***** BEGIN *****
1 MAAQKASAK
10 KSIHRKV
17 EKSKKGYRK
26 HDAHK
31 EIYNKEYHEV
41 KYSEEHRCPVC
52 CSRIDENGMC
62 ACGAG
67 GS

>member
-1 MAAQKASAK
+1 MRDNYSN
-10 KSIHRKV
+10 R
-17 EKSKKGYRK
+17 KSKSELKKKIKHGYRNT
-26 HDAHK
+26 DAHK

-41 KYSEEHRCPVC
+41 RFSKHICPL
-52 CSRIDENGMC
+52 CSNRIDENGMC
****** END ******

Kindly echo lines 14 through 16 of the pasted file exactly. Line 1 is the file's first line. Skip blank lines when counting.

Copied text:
+10 R
-17 EKSKKGYRK
+17 KSKSELKKKIKHGYRNT